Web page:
Dir: Roland Emmerich. US. 2015. 129mins
Seeing historical events through a personal lens is a time honoured movie tradition, but Stonewall almost lets its tale of a young gay man finding his way in New York City overshadow its account of the 1969 riots that give the film its title and led to the birth of the gay liberation movement. That might not have mattered if the personal story had been more satisfying, but as it is this passion project from blockbuster director Roland Emmerich (who last stepped out of the mainstream with his 2011 Shakespearean thriller Anonymous) feels like a strangely squandered opportunity.
Danny’s story isn’t dramatic or affecting enough to carry the film and other characters never develop into anything more than colourful ciphers
While its Toronto festival premiere will give the film some cachet, domestic distributor Roadside Attractions will have to work hard to reach beyond a core audience when Stonewall gets a limited US release on Sept 25 (criticism of the film’s trailer from some sections of the LGBT community could also affect the take). Independents in international markets may also have to contend with a relative lack of familiarity with the riots and their significance.
Scripted by playwright Jon Robin Baitz (A Fair Country), the film turns around Danny (the UK’s Jeremy Irvine, from War Horse), a naive high-schooler forced to leave home in the country when his cruel father learns about an affair with another boy. Finding himself homeless and lost in Greenwich Village, Danny makes friends with Ray (Penny Dreadful’s Jonny Beachamp) and group of raucous street kids trying to live under the city’s repressive anti-homosexual laws. He also befriends older gay man Trevor (The Tudors’ Jonathan Rhys Meyers), who is involved in a nascent non-violent movement pushing for gay rights.
The characters come together in the Stonewall Inn, a grungy bar – run for the Mafia by manager Ed Murphy (Sons of Anarchy star Ron Perlman) – that is the only place in the city where gays, lesbians, drag queens and trans can dance and drink together.
Danny is a fictional character – others characters are based on real individuals or are composites, according to press materials – and his story is center stage for much of the time, first in his small home town and then in New York, where he becomes the object of Ray’s unrequited affection and is let down by the philandering Trevor.
But Danny’s story isn’t dramatic or affecting enough to carry the film and other characters never develop into anything more than colourful ciphers. Irvine is appealing and relatable, but his performance isn’t always convincing and he’s handicapped by some clunky dialogue.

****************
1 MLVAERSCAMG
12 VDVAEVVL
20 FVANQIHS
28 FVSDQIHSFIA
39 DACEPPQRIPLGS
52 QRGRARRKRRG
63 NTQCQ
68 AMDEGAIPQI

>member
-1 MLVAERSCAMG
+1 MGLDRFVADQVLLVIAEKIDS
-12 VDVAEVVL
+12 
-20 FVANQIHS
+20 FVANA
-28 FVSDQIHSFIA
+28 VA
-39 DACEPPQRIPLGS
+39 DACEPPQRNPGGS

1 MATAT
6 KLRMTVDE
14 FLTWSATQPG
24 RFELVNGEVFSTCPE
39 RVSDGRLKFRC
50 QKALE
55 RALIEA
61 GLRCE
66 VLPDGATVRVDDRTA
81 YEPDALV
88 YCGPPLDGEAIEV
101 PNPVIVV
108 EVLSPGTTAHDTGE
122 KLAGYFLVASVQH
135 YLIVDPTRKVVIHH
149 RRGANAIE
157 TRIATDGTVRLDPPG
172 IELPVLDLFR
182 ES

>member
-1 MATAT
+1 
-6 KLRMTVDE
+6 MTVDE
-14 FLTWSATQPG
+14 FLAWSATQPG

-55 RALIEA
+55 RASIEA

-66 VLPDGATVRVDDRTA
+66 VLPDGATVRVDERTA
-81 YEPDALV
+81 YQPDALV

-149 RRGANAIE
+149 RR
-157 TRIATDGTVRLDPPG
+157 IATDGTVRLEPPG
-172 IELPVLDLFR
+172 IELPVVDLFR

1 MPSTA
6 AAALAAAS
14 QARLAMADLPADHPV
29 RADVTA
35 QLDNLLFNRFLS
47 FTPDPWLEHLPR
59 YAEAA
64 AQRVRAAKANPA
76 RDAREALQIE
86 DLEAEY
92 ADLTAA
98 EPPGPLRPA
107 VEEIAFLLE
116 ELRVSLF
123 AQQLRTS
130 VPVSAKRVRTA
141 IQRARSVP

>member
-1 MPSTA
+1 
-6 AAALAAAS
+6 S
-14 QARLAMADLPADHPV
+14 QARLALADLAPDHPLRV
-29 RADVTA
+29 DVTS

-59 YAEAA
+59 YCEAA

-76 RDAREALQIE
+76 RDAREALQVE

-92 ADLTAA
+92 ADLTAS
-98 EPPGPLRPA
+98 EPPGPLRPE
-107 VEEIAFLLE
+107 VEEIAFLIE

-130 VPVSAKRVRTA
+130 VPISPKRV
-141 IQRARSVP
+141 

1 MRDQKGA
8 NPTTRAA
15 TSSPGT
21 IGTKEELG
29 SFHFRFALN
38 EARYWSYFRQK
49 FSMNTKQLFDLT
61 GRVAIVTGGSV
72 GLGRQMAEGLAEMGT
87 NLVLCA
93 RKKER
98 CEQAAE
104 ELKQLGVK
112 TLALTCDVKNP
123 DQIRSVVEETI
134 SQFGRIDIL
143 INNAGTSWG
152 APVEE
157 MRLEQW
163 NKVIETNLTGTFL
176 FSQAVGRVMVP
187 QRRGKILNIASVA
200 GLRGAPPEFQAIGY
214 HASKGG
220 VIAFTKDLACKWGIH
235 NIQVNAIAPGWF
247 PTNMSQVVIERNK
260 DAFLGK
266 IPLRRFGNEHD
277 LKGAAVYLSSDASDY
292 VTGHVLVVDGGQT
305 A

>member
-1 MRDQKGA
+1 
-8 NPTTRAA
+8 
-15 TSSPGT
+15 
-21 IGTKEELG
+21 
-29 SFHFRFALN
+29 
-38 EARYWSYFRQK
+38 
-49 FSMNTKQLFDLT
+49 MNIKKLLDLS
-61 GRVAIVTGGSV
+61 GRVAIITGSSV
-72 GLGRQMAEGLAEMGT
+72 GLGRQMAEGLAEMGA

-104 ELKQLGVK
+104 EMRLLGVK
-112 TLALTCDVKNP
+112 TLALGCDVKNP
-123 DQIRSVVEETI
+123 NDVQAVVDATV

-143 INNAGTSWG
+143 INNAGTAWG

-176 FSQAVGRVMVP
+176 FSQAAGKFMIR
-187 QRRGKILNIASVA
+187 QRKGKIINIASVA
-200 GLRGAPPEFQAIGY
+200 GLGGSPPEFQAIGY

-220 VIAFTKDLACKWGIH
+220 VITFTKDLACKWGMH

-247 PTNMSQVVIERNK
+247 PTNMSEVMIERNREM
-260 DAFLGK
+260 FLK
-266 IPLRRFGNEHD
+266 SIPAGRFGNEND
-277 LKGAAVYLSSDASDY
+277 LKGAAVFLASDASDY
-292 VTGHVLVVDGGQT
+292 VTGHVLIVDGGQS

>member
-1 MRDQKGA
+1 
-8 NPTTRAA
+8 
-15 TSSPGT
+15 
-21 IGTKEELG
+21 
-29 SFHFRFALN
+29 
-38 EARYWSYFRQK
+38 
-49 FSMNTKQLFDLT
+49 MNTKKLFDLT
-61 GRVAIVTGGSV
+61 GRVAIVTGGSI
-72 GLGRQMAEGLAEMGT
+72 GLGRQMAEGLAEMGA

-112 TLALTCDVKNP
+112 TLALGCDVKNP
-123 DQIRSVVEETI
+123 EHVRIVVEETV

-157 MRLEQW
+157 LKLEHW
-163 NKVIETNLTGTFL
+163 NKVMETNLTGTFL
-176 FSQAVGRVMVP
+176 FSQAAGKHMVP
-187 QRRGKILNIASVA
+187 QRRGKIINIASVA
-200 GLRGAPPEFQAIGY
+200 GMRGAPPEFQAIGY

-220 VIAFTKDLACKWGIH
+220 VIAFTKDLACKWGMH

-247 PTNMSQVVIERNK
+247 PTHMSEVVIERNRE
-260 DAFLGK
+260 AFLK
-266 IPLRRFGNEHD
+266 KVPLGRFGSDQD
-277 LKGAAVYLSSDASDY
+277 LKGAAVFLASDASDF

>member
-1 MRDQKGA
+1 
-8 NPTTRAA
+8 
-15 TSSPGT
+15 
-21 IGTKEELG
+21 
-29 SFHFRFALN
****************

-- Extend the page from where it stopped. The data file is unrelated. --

When if finally arrives – after a particularly invasive police raid of the Stonewall Inn – the initial riot (in real life the protests went on for several days) is fairly vivid but not as rousing as it might have been. And after the riot, the film cuts to a year later as Danny, now a Columbia student, briefly visits his family back home and then returns to New York to march with the other characters in the very first gay pride parade. The only other explanation of the riots’ long term effects comes in captions about how the main real-life protagonists ended up.
German cinematographer Markus Forderer (currently working with Emmerich on Independence Day Resurgence, follow up to the director’s 1996 smash Independence Day; the director’s last big studio outing was White House Down in 2013) gives the film a period look by employing a warm colour palette and using 70s-era lens coatings. The music soundtrack is mostly made up of sixties pop tunes from the likes of The Isley Brothers, Shocking Blue, Procul Harum and The Staples Singers.
Production company: Centropolis Entertainment
US distribution: Roadside Attractions
Intl sales: Goldcrest Films, www.goldcrestfilms.com
Producers: Roland Emmerich, Marc Frydman, Michael Fossat, Carsten Lorenz
Executive producers: Adam Press, Kirstin Winkler, Michael Roban
Screenplay: Jon Robin Baitz
Director of photography: Markus Förderer
Production designer: Michèle Laliberté
Costume designer: Simonetta Mariano
Editor: Adam Wolfe
Music: Rob Simonsen
Main cast: Jeremy Irvine, Jonny Beachamp, Joey King, Caleb Landry Jones, Matt Craven, David Cubitt, Jonathan Rhys Meyers, Ron Perlman